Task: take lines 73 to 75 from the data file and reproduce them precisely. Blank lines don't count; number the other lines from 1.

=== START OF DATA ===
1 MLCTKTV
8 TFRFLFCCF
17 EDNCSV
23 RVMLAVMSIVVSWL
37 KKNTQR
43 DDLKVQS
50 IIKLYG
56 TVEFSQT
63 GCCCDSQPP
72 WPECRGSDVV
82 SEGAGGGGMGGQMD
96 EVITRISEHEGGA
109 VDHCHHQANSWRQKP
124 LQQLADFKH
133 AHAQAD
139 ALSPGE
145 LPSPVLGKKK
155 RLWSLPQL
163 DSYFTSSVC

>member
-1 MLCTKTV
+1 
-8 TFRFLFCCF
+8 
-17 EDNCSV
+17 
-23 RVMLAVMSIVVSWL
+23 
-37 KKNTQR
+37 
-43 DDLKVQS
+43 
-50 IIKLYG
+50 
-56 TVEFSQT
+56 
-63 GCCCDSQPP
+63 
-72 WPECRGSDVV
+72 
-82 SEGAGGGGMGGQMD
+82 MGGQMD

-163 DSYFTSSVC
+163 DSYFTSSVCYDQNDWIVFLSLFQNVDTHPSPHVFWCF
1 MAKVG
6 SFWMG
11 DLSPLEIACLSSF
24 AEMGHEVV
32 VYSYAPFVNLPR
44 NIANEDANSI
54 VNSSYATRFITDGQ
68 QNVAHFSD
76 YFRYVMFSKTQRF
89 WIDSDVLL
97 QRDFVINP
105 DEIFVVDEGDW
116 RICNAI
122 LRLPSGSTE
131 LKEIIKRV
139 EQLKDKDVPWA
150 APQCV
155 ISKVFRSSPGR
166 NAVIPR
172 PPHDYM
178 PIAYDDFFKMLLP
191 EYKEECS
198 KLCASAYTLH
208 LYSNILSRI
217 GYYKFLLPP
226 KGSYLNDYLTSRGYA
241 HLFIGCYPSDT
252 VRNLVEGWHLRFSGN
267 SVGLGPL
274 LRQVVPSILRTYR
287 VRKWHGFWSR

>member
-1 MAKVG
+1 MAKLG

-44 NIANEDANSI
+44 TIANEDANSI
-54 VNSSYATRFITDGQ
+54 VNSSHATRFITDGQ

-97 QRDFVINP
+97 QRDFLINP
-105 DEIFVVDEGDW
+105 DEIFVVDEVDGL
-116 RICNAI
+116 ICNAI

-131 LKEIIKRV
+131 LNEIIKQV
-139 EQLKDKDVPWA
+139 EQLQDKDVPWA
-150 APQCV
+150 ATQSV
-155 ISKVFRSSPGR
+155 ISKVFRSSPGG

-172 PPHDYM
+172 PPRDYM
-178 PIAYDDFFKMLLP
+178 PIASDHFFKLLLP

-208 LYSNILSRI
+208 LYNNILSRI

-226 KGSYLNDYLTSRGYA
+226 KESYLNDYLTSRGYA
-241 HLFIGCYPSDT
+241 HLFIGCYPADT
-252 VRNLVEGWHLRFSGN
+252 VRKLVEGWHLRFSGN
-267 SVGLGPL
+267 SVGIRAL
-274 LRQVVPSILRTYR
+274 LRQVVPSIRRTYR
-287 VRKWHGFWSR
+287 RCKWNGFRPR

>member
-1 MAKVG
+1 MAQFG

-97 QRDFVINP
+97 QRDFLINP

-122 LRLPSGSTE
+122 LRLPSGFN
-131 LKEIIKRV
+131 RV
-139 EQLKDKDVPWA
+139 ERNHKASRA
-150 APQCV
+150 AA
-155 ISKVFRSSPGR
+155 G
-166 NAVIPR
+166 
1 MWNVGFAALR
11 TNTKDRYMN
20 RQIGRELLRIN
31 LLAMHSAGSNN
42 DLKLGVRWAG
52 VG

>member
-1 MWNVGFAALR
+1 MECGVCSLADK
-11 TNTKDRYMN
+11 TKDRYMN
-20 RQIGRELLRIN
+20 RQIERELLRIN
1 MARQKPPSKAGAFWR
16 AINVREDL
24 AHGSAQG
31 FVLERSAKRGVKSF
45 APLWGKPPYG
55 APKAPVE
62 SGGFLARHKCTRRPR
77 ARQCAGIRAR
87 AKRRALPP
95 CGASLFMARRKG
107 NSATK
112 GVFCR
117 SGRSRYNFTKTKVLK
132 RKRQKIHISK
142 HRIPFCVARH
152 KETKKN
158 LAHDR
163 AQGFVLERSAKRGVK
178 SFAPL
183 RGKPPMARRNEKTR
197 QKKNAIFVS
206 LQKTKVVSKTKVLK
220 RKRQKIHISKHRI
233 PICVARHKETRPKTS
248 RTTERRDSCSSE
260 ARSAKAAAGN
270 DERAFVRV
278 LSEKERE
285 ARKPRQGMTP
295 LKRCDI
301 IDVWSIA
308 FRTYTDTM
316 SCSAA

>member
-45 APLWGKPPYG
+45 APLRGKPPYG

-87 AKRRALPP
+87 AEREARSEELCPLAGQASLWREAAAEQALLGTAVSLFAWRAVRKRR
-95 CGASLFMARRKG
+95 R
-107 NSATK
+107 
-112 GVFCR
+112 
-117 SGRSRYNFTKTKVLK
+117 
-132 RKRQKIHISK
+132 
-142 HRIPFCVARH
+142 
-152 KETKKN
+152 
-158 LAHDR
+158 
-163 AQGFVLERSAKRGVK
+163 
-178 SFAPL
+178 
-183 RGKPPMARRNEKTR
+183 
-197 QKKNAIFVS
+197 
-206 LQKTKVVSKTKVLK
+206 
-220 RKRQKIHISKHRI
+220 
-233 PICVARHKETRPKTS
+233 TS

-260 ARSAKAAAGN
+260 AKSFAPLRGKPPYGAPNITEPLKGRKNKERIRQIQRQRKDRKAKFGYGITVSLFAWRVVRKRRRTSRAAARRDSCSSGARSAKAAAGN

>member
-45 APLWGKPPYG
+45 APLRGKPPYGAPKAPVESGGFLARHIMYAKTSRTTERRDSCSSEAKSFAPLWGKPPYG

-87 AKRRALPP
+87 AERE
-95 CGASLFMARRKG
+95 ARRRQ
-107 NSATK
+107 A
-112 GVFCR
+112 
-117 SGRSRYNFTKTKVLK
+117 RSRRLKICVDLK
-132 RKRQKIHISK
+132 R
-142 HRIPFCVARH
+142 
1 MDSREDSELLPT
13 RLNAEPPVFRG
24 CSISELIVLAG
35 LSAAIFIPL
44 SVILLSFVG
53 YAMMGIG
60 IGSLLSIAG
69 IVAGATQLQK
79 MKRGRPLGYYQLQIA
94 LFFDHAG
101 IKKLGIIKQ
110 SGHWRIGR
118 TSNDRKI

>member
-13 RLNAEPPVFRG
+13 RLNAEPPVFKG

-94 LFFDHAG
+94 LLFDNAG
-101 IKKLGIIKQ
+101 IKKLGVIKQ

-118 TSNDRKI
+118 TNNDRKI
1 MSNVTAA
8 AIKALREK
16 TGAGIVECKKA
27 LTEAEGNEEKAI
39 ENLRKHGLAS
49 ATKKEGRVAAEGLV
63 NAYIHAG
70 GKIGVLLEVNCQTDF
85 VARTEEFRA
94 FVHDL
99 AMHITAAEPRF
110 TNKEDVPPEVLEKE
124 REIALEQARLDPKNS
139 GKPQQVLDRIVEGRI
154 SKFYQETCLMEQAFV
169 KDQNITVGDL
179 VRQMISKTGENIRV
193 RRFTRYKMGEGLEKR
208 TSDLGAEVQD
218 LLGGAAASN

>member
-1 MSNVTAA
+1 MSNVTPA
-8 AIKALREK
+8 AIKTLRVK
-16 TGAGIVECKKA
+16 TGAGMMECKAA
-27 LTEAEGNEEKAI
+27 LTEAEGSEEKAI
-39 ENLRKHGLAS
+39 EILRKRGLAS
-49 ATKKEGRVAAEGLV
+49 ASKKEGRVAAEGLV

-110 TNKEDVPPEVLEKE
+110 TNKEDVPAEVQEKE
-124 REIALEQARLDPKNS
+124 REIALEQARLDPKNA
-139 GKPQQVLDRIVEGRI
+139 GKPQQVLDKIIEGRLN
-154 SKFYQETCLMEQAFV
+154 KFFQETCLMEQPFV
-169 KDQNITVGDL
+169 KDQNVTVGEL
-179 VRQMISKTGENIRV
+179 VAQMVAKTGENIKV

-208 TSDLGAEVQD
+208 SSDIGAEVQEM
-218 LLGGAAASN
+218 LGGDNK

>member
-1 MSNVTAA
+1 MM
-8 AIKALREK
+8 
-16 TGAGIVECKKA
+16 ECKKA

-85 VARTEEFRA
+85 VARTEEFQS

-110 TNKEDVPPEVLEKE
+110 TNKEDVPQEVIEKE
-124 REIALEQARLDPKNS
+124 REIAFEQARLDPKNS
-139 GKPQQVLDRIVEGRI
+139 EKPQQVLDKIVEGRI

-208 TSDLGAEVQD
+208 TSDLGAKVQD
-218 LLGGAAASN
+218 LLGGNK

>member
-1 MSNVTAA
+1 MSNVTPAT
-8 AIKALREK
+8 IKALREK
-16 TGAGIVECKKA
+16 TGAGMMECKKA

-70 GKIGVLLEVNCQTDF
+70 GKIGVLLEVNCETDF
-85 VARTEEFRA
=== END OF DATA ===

267 SVGLGPL
274 LRQVVPSILRTYR
287 VRKWHGFWSR